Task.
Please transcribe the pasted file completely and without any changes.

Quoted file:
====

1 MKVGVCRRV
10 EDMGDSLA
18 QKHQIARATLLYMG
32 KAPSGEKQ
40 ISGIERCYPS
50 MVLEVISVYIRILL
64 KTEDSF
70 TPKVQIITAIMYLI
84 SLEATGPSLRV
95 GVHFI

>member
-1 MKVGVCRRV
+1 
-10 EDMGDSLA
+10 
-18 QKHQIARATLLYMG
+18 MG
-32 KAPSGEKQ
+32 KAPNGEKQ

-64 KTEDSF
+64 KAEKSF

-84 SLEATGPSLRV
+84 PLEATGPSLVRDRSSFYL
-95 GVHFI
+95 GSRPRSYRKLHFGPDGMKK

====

1 MKVGVCRRV
10 EDMGDSLA
18 QKHQIARATLLYMG
32 KAPSGEKQ
40 ISGIERCYPS
50 MVLEVISVYIRILL
64 KTEDSF
70 TPKVQIITAIMYLI
84 SLEATGPSLRV
95 GVHFI

>member
-1 MKVGVCRRV
+1 
-10 EDMGDSLA
+10 
-18 QKHQIARATLLYMG
+18 MG
-32 KAPSGEKQ
+32 KAPNGEKQ

-64 KTEDSF
+64 KAEKSF

-84 SLEATGPSLRV
+84 PLEATGPSLVRDRSSFYL
-95 GVHFI
+95 GSRPRSYRKLHFGPDGMKK